Senegal
undertook a radical economic reform program at the behest of the international donor community. This reform began with a 50% devaluation of Senegal's currency, the CFA franc, which was linked at a fixed rate to the French franc. Government price controls and subsidies have been steadily dismantled as another economic reform. This currency devaluation had severe social consequences, because most essential goods were imported. Overnight, the price of goods such as milk, rice, fertilizer and machinery doubled. As a result, Senegal suffered a large exodus, with many of the most educated people and those who could afford it choosing to leave the country. After an economic contraction of 2.1% in 1993, Senegal
Senegal
made an important turnaround, thanks to the reform program, with a growth in GDP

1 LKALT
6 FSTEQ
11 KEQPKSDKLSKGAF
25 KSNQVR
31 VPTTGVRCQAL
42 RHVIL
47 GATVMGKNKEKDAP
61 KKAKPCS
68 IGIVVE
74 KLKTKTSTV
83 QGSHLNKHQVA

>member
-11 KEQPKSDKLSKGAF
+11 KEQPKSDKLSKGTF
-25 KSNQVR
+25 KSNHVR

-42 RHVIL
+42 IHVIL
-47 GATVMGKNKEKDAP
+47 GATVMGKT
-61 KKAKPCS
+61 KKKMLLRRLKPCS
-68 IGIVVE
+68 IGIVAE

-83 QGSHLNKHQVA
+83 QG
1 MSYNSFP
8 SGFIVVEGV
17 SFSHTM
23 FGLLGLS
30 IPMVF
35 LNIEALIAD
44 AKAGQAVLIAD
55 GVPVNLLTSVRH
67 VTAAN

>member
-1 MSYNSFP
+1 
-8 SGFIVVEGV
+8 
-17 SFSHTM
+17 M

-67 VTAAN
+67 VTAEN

GDP
averaging over 5% annually during 1995-2004. Annual inflation had been pushed down to the low single digits. As a member of the West African Economic and Monetary Union
West African Economic and Monetary Union
(WAEMU), Senegal
Senegal
is working toward greater regional integration with a unified external tariff and a more stable monetary policy. Senegal
Senegal
still relies heavily upon outside donor assistance, however. Under the IMF's Highly Indebted Poor Countries
Highly Indebted Poor Countries
debt relief program, Senegal
Senegal